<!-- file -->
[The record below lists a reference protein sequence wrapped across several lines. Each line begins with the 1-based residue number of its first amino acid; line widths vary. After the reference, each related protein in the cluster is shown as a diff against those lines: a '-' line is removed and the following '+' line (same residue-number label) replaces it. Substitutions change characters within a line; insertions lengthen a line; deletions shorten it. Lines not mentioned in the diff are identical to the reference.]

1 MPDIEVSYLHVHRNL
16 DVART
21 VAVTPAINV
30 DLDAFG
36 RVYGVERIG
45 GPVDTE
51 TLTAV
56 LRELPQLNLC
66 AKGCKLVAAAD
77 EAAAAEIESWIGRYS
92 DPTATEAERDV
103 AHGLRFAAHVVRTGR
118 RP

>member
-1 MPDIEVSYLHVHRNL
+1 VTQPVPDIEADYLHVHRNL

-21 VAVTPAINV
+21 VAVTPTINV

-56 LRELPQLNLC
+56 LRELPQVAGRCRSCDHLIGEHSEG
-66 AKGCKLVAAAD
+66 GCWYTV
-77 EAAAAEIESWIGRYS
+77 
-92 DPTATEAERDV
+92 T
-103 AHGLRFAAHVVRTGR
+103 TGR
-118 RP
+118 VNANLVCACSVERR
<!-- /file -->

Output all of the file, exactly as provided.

[The record below lists a reference protein sequence wrapped across several lines. Each line begins with the 1-based residue number of its first amino acid; line widths vary. After the reference, each related protein in the cluster is shown as a diff against those lines: a '-' line is removed and the following '+' line (same residue-number label) replaces it. Substitutions change characters within a line; insertions lengthen a line; deletions shorten it. Lines not mentioned in the diff are identical to the reference.]

1 MPDIEVSYLHVHRNL
16 DVART
21 VAVTPAINV
30 DLDAFG
36 RVYGVERIG
45 GPVDTE
51 TLTAV
56 LRELPQLNLC
66 AKGCKLVAAAD
77 EAAAAEIESWIGRYS
92 DPTATEAERDV
103 AHGLRFAAHVVRTGR
118 RP

>member
-1 MPDIEVSYLHVHRNL
+1 VTQPVPDIEADYLHVHRNL

-21 VAVTPAINV
+21 VAVTPTINV

-56 LRELPQLNLC
+56 LRELPQVAGRCRSCDHLIGEHSEG
-66 AKGCKLVAAAD
+66 GCWYTV
-77 EAAAAEIESWIGRYS
+77 
-92 DPTATEAERDV
+92 T
-103 AHGLRFAAHVVRTGR
+103 TGR
-118 RP
+118 VNANLVCACSVERR